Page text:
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Saturday, 27 October, 2001, 12:58 GMT 13:58 UK
Skiers buck declining travel trends
Ski jumper
Many skiiers have not been put off travelling
By the BBC's James Cove

The war on terror has caused a severe downturn in the travel industry as people stay at home, unsure about the risks abroad - but skiers and snowboarders seem not to share the general mood.

Bookings are 10% up on this time last year, though the US market has been badly hit.

Before the attacks we were very hopeful that many Americans would be coming to the Alps this winter, but now we know they will not

Daniel Luggen,
Immediately after the events of 11 September bookings for skiing holidays fell by as much as a third.

It seemed the industry was in for a catastrophe, but now large numbers are booking holidays in the Alps this winter.

October and November are traditionally when Britain's 900,000 skiers and boarders plan their winter trips to the mountains and though many are nervous about travelling by air, the latest figures show that bookings are up on the same period last year.

However, the number of people going to ski in North America has dropped substantially and there is little expectation that business will pick up.

Americans not coming

Also few Americans are expected to cross the Atlantic this winter.

Daniel Luggen, the marketing director of the Swiss resort of Zermatt, was in the US on a marketing drive on 11 September.

Ski lift
Many look forward to holidays for an entire year
"Before the attacks we were very hopeful that many Americans would be coming to the Alps this winter, but now we know they will not," he said.

"Many do not want to fly in America, let alone cross the Atlantic."

The American ski industry was expecting a bumper year with strong early-season interest from British skiers and great hopes for next February when the focus of the skiing world will be on Utah for the 2002 Winter Olympic Games.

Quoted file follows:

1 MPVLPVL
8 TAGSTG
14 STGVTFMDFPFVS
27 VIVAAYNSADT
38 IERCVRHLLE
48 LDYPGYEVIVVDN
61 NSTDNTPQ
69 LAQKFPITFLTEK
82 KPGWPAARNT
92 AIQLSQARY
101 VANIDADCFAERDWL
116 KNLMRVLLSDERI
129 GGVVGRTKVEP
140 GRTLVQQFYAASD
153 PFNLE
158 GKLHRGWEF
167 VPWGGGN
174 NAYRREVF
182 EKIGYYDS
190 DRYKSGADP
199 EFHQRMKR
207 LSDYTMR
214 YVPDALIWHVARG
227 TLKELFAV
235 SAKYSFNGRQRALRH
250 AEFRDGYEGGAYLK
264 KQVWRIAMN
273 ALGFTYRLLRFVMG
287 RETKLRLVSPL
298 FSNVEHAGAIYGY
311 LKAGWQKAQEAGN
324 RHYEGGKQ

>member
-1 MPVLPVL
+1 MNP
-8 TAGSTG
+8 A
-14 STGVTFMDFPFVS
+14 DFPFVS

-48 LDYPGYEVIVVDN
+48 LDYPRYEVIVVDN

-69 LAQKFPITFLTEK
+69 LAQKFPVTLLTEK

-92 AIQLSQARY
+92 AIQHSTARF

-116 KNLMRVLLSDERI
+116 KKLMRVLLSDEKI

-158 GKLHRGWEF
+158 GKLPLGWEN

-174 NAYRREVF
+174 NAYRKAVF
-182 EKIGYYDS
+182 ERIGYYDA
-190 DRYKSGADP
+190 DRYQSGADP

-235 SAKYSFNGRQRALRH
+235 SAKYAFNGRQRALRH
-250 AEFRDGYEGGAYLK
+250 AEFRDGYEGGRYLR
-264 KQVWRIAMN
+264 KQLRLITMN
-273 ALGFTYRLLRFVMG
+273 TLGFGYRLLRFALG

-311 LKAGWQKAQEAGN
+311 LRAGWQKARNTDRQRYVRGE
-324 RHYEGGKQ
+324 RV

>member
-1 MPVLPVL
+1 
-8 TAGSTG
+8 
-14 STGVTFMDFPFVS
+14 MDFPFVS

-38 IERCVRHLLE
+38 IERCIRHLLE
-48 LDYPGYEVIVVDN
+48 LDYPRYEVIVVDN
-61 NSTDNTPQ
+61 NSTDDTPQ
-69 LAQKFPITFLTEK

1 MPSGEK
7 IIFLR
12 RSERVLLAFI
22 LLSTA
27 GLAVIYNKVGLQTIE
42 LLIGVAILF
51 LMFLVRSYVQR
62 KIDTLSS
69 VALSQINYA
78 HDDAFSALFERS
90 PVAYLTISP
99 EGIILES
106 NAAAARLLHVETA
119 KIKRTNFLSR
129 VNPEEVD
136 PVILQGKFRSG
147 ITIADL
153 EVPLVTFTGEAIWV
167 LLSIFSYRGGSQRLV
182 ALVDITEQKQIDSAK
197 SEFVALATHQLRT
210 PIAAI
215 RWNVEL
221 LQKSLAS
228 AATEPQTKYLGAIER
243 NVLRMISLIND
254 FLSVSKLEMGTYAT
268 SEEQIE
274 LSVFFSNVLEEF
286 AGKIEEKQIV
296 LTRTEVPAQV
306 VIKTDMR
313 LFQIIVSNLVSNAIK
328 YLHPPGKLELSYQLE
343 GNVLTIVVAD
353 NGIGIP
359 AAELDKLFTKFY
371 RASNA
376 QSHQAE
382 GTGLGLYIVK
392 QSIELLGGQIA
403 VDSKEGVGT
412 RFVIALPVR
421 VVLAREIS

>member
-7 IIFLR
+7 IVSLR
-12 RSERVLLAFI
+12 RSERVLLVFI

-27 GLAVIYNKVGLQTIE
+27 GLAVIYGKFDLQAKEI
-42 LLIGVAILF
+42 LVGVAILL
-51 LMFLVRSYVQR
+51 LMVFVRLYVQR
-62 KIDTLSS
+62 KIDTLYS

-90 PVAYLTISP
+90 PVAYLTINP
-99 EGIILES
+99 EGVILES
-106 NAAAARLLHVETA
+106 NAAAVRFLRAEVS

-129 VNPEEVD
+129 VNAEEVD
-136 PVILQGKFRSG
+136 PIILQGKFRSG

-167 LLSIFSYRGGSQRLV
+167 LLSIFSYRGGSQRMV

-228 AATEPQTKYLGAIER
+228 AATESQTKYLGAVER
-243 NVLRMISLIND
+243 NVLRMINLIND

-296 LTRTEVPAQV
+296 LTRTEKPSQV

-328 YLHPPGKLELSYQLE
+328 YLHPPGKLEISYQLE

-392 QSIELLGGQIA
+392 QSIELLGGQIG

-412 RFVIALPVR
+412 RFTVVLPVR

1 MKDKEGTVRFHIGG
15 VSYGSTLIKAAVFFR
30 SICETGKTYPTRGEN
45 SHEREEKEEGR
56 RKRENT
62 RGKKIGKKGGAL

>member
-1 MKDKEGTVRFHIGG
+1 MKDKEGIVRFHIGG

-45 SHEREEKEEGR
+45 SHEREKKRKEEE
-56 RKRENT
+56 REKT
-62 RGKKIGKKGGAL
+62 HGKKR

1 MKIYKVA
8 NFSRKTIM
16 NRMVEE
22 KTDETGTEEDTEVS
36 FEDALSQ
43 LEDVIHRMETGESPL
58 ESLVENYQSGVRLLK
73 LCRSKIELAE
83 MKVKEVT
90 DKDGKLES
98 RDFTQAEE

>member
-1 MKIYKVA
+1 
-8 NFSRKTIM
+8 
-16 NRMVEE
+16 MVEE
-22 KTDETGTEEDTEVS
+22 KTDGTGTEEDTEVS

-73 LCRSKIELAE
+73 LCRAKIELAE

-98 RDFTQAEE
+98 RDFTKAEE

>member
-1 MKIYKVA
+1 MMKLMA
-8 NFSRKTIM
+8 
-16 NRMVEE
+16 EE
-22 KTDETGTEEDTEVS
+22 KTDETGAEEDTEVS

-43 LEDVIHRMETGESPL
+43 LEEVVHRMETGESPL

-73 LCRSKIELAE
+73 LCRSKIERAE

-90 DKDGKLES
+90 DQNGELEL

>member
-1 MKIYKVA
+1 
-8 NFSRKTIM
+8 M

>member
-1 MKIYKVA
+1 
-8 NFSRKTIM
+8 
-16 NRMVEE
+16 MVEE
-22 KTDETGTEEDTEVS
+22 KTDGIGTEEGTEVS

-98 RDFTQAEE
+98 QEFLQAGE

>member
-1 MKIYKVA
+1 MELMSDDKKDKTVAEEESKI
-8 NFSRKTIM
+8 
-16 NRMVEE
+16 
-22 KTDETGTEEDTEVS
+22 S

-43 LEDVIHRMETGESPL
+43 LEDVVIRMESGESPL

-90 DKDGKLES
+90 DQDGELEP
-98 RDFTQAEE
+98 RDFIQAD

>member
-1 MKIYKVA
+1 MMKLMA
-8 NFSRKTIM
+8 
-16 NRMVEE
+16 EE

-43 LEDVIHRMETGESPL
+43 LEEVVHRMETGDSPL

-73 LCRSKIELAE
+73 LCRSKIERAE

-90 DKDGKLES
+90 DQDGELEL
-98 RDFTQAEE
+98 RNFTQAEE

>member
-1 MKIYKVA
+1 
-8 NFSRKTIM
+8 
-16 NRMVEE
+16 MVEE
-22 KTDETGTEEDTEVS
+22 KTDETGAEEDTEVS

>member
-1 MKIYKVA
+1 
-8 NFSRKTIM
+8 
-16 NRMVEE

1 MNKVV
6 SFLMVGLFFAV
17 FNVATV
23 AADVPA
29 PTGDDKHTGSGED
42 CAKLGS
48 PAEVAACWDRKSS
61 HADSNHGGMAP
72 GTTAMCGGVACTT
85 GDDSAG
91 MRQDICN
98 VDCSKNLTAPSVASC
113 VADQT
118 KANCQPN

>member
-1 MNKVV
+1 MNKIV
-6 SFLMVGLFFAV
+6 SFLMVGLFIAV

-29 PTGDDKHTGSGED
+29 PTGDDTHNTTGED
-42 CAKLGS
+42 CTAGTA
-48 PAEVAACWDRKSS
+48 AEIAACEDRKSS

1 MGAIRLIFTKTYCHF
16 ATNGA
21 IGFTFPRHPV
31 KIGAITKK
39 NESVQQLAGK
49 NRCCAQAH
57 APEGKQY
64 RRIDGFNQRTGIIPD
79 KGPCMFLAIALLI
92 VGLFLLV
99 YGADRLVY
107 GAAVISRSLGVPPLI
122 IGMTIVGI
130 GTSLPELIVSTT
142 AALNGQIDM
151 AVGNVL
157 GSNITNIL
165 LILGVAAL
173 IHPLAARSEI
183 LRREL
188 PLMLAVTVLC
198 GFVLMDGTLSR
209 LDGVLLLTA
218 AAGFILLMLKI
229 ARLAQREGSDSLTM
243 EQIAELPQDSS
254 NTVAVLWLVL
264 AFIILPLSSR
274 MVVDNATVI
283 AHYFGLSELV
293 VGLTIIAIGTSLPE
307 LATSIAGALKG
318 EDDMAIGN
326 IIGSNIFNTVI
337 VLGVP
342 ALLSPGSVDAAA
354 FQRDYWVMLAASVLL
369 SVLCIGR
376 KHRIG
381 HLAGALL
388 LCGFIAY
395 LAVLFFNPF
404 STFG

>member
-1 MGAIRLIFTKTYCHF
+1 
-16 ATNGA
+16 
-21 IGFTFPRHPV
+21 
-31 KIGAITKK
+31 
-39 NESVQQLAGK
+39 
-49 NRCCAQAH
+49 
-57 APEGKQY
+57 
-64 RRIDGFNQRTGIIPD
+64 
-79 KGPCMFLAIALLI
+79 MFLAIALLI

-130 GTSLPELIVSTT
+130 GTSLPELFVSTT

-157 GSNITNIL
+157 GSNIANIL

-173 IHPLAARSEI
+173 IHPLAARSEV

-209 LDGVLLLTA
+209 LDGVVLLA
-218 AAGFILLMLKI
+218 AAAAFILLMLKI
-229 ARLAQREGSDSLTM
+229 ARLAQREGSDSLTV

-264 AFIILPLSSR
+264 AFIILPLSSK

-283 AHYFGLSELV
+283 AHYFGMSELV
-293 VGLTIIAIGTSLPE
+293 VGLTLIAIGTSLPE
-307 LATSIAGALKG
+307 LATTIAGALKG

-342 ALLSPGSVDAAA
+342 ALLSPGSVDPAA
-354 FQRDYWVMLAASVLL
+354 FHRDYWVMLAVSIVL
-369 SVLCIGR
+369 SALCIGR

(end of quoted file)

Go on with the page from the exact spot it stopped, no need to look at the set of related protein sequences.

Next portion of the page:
Now bookings to North America have all but dried up.

Some 20% of internal American flights have been cancelled and this will make getting to ski resorts even more difficult.

Too much hassle

Peter Hardy, the co-editor of the Good Skiing and Snowboarding Guide, says he doesn't believe the British are too scared to fly to America, they just don't want the hassle.

"With three-hour check-ins and all the trouble of an internal flight, people are turning their backs on North America. The US market has been hit very badly by 11 September and subsequent events."

Of course they are worried about world events, but some feel if the situation gets worse it may be the safest place to be

Vanessa Haines,
Ski Glub of GB
BBC News Online has found that all the major UK tour operators are reporting an increase in bookings compared to the same period last year.

This is in stark contrast to what is happening in the rest of the travel business.

Crystal Holidays claims a 25% increase and, even allowing for the fact that it is in their interests to talk up the situation, the prospects for the season appear good.

Mary Stuart-Miller from Crystal says her company is "actually quite surprised at the level of interest".

Vanessa Haines from the Ski Club of Great Britain, a non-profit making organisation that has 27,000 members, says skiers and boarders are a tough lot.

Vanessa Haines, Ski Club of Great Britain
Vanessa Haines: Skiers are a tough lot
"Of course they are worried about world events, but many spend all year looking forward to their holiday in the mountains and some feel if the situation gets worse it may be the safest place to be."

One significant change to winter sports holidays caused by the current war against terrorism is the number of people planning to drive to the Alps.

It takes eight hours to drive to the main resorts in the French Alps with motorway virtually the whole way.

The inconvenience of air travel has increased with longer check-ins and frustrating delays as passengers face additional security searches.

Airline in balance

The fate of Swissair hangs in the balance after it went bankrupt and the sight of people on a scheduled airline being stranded and out of pocket at a moment's notice has put some people off flying.

Tignes in France
European resorts are not suffering as badly as US ones
But despite this optimism the skiing industry is unlikely to hit its target of taking one million people on a winter sports holiday this season.

The organisers of The Daily Mail Ski and Snowboard Show, which opens at London's Olympia this weekend, say they fear the uncertainty and worries of a world-wide recession will have an effect.

And despite the buoyancy in the winter market, many of the resorts in the Alps who rely on walkers and climbers in the summer months are fearful that their summer visitors will not be as determined and resilient as their winter counterparts.

Vanessa Haines, Ski Club of Great Britain
"Many spend all year looking forward to their holiday"
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